A state appellate court panel today upheld a former ambulance driver's conviction for an alcohol-fueled, head-on crash in Temescal Canyon that killed an 18-year-old college student nearly five years ago.
A three-justice panel from California's 4th District Court of Appeal rejected the defense's contention that the seizure and downloading of data from a sensing diagnostic module in Elva Diaz's Chevrolet Tahoe without a warrant more than a year after the Feb. 20, 2008, crash violated her Fourth Amendment right against unreasonable searches and seizures.
In its 25-page ruling, the panel noted the "overwhelming evidence of guilt" and found that "abundant evidence supported the jury's finding of gross negligence."
Diaz was convicted in July 2011 of gross vehicular manslaughter while intoxicated for causing the crash at Knabe Road and Claystone Avenue that killed Rachel Amaris Elliott.
The justices noted that Diaz's blood-alcohol level was measured as 0.20 percent at 2:58 a.m. -- more than two hours after the wreck -- and was 0.23 at the time of the collision based on the alcohol burnoff rate.
The panel also cited undisputed evidence established that Diaz had "violated the law by crossing over two sets of double yellow lines in the median of Knabe Road and had been driving the wrong way in the northbound lanes at the time of the collision."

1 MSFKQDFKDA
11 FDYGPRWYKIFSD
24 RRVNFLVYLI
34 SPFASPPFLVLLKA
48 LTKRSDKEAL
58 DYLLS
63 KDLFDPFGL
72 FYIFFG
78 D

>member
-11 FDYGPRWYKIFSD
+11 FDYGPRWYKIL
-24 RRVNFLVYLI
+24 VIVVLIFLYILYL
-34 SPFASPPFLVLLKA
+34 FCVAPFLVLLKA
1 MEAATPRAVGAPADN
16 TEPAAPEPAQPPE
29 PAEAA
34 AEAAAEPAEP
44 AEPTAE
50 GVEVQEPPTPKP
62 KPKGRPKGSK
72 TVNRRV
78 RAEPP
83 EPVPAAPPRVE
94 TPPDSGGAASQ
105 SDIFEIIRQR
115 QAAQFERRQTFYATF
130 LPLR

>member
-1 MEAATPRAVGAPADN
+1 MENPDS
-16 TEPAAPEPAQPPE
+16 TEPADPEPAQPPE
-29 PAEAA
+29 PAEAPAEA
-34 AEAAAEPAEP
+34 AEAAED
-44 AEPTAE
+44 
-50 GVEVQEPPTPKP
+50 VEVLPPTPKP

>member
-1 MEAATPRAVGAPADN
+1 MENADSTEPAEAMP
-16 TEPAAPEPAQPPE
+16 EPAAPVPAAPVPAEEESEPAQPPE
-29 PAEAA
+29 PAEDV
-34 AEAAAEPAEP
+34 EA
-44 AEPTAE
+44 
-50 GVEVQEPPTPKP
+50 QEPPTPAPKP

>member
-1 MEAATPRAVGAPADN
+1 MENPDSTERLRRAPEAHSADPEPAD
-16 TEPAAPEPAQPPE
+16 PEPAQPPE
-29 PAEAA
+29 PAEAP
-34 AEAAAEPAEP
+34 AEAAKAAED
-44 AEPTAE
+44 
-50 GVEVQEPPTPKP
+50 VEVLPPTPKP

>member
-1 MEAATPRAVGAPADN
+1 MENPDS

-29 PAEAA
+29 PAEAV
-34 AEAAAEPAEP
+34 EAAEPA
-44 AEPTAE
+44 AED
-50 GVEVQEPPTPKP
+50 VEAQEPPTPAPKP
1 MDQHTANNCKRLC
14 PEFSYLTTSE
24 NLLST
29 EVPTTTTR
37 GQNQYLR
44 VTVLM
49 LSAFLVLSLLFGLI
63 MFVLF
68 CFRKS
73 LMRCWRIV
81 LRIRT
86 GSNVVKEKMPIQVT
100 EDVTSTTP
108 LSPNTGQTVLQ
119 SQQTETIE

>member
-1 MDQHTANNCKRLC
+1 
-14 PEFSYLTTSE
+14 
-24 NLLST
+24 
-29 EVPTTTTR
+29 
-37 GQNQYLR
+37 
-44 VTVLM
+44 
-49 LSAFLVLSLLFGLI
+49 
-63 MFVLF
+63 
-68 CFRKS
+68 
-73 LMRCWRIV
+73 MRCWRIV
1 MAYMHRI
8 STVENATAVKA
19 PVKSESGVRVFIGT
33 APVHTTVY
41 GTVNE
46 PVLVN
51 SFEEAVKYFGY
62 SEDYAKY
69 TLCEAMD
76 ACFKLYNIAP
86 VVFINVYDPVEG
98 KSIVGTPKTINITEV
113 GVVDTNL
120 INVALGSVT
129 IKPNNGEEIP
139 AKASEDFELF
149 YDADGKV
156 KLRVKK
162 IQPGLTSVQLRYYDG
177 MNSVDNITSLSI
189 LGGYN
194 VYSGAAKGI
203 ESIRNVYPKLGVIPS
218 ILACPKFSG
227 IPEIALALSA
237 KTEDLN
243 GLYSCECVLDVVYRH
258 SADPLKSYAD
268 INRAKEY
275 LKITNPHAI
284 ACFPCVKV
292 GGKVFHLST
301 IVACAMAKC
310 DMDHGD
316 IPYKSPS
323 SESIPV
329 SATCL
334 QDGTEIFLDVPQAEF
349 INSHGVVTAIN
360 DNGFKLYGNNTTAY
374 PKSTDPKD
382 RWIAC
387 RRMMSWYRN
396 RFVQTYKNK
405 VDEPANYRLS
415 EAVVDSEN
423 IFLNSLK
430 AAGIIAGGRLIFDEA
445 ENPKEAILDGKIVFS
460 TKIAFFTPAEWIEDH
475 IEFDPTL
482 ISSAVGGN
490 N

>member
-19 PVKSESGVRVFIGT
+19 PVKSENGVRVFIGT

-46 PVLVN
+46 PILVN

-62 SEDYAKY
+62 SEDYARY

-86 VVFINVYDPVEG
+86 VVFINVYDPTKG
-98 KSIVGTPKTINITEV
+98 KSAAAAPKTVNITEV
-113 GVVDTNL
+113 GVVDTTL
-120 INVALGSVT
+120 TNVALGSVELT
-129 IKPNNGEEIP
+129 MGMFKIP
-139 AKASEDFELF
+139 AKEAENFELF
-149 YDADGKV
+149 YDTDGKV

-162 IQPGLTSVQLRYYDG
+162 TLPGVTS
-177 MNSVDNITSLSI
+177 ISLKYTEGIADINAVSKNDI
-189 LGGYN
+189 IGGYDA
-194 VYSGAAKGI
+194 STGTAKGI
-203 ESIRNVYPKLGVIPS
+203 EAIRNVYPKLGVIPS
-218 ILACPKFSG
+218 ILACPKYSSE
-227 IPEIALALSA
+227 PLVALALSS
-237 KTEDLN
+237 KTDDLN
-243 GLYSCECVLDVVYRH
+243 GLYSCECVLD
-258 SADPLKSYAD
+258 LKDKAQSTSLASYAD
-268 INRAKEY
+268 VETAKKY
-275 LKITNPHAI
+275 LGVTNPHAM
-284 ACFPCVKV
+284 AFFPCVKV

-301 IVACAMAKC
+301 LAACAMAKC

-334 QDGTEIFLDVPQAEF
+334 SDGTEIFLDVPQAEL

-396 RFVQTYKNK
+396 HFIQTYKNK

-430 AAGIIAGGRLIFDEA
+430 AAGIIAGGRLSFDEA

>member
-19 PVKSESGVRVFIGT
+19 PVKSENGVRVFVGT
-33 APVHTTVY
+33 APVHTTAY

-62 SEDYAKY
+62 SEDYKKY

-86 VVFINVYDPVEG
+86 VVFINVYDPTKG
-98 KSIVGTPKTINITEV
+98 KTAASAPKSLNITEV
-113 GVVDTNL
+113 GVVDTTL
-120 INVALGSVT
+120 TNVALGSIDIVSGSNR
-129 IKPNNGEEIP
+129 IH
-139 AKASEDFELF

The justices noted that the chief of the California Highway Patrol's Inland Division Multidisciplinary Accident Investigation Team (MAIT) had estimated that the Tahoe had been traveling at 76 mph at the time of the crash, but conceded that he could not estimate speed at the point of impact without the data from the sensing diagnostic module. Diaz -- who was sentenced in August 2011 to 10 years in prison -- had spent hours drinking with her boyfriend and others at the Sportsman's Bar on Temescal Canyon Road, according to trial testimony.
Placentia police Detective Zachary Palumbo, who was dating Diaz at the time, testified that both he and the defendant were under the influence and that he tried to dissuade her from driving away, but she refused to listen.
Diaz traveled less than a mile on Knabe Road before crashing her pickup truck into Elliott's Honda Accord. According to testimony, Diaz crossed into opposing traffic and ran straight into the honors student while speeding. The young woman died hours later at Inland Valley Medical Center in Wildomar, while Diaz suffered minor injuries.
Elliott was studying to be a forensic scientist and had been an active participant in her high school's "Every 15 Minutes" program, which emphasizes the dangers of drinking and driving. --City News Service